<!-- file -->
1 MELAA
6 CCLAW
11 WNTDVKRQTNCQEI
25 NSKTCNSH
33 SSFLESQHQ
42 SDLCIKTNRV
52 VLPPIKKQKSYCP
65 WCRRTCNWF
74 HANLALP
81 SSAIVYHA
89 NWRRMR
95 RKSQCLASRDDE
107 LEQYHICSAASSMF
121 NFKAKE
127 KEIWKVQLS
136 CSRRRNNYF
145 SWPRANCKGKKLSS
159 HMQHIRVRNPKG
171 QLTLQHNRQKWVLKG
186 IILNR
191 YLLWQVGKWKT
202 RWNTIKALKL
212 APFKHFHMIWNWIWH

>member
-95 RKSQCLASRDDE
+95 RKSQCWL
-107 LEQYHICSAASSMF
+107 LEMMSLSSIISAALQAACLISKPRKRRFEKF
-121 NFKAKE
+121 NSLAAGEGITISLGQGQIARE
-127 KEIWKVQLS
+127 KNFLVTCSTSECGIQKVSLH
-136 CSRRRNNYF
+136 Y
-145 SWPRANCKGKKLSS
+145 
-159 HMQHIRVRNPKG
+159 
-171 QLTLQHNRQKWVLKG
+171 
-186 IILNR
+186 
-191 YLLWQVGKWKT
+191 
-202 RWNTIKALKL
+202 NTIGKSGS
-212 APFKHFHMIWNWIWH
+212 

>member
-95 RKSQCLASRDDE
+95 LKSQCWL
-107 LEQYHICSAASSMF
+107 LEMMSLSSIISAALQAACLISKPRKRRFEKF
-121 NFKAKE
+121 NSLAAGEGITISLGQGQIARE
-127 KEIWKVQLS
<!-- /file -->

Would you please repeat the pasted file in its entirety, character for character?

1 MELAA
6 CCLAW
11 WNTDVKRQTNCQEI
25 NSKTCNSH
33 SSFLESQHQ
42 SDLCIKTNRV
52 VLPPIKKQKSYCP
65 WCRRTCNWF
74 HANLALP
81 SSAIVYHA
89 NWRRMR
95 RKSQCLASRDDE
107 LEQYHICSAASSMF
121 NFKAKE
127 KEIWKVQLS
136 CSRRRNNYF
145 SWPRANCKGKKLSS
159 HMQHIRVRNPKG
171 QLTLQHNRQKWVLKG
186 IILNR
191 YLLWQVGKWKT
202 RWNTIKALKL
212 APFKHFHMIWNWIWH

>member
-95 RKSQCLASRDDE
+95 RKSQCWL
-107 LEQYHICSAASSMF
+107 LEMMSLSSIISAALQAACLISKPRKRRFEKF
-121 NFKAKE
+121 NSLAAGEGITISLGQGQIARE
-127 KEIWKVQLS
+127 KNFLVTCSTSECGIQKVSLH
-136 CSRRRNNYF
+136 Y
-145 SWPRANCKGKKLSS
+145 
-159 HMQHIRVRNPKG
+159 
-171 QLTLQHNRQKWVLKG
+171 
-186 IILNR
+186 
-191 YLLWQVGKWKT
+191 
-202 RWNTIKALKL
+202 NTIGKSGS
-212 APFKHFHMIWNWIWH
+212 

>member
-95 RKSQCLASRDDE
+95 LKSQCWL
-107 LEQYHICSAASSMF
+107 LEMMSLSSIISAALQAACLISKPRKRRFEKF
-121 NFKAKE
+121 NSLAAGEGITISLGQGQIARE
-127 KEIWKVQLS